Taking Diabetes to School

Know your childs rights for a safe and healthy school year.

By Nicole Johnson, MA, MPH

I love school! Maybe that is why I am still working on my second Master’s degree. Seriously, I have always found comfort and security in the routine of the school year.

But not everyone finds similar comfort. For the parents of the more than 151,000 kids with diabetes, school can be a beast that seems untamable.

So let’s tame the beast. The first step: Be well-informed. Without information, we are like an army without weapons. There are plenty of tools and weapons available, from Rufus the Teddy Bear and his book on taking diabetes to school, to free information from the National Diabetes Education Program, the ADA (American Diabetes Association) and JDRF (Juvenile Diabetes Research Foundation). A great school-related publication is Helping the Student with Diabetes Succeed: A Guide for School Personnel. All of these resources not only guide school staff members, they offer hope to nervous students and their parents.

Even with all the information available to families, there are still many misunderstandings about students with diabetes and their rights. The bottom line is all staff with responsibility for the child with diabetes should be trained to have a basic understanding of diabetes, including the student’s needs and how to identify an emergency. A small group of school personnel should be trained by a health care professional to treat and manage any diabetes emergency, including basic medical procedures such as glucose testing and insulin delivery.

We must remember that parents of children with diabetes are within their rights to require proper treatment in the school setting or while under school care. If you live in a state that does not have statutory requirements for treatment of children with diabetes at school (which is most of us), you can require a 504 plan under the Americans with Disabilities Act (a 504 plan does not mean the child will be in special education classes). This plan requires the child with diabetes to be cared for in a specific way that is agreed upon by the parents, doctors, and the school. This is sometimes difficult to get, but it is possible and can be worth it.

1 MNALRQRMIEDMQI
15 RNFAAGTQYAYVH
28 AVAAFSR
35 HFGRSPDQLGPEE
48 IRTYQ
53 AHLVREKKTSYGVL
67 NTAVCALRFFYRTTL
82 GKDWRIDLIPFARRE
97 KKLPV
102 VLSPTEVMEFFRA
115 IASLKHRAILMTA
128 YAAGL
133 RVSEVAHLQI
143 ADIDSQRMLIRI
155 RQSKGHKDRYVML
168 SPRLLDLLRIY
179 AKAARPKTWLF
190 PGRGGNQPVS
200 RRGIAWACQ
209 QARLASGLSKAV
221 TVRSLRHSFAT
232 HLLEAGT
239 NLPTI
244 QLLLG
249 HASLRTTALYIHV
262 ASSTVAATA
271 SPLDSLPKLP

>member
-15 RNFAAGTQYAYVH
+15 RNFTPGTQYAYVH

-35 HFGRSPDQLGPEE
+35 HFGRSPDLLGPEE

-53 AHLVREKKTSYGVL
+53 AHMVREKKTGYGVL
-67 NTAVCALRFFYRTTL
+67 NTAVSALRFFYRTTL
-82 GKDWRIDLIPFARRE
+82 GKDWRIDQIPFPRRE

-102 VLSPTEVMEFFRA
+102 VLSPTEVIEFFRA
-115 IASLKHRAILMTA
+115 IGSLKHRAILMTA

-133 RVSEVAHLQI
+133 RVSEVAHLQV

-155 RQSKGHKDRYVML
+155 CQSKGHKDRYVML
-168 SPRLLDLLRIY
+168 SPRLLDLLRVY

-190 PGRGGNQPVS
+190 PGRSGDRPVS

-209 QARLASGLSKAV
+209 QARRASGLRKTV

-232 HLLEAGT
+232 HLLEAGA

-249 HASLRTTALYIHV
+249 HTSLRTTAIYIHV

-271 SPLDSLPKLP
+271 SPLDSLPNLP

Section 504 of the Rehabilitation Act of 1973 says in order to qualify, a child must have a record of medical need. Because of this, schools can lose federal funding if they do not attend to the child appropriately. A school cannot refuse to allow a child with diabetes the same opportunities as other children nor penalize the child because of diabetes.

Regarding standardized tests, high school students with diabetes can get special accommodations during standardized tests, such as the SAT and ACT. These typically include "stop the clock" breaks for glucose testing, bathroom visits, or glucose treatments.

Remember, the parents and the school should together prepare a plan that outlines how the student’s needs will be met, including emergency strategies. These plans should be revised annually as the student with diabetes grows and matures.

Not long ago there was a case involving a girl in Florida who went through an insulin pump nightmare at school. An administrator confronted her and demanded that she remove her cell phone from her hip. The young woman tried to explain that it wasn’t a cell phone but the administrator became irate and grabbed the “cell phone.” The action ripped the pump infusion set right out of her skin. The young girl was violated, her health jeopardized, and her rights ignored.

This story is horrifying and all too common. The problem is a simple lack of adequate information and education. We must do what we can to protect the rights and privileges of people living with medical challenges. Diabetes can be taken to school – it is your right to require consideration for the condition.

For more information visit: http://www.childrenwithdiabetes.com/. The site will walk you through the school process, as well as provide sample 504 plans for your reference.

Nicole sig

Each month, Nicole shares her life and experiences as a person with diabetes and gives the dLife community information they too can use to live a healthy life.

Read Nicole's bio here.

Read more of Nicole Johnson's columns.

NOTE: The information is not intended to be a replacement or substitute for consultation with a qualified medical professional or for professional medical advice related to diabetes or another medical condition. Please contact your physician or medical professional with any questions and concerns about your medical condition.

Last Modified Date: November 28, 2012

All content on dLife.com is created and reviewed in compliance with our editorial policy.

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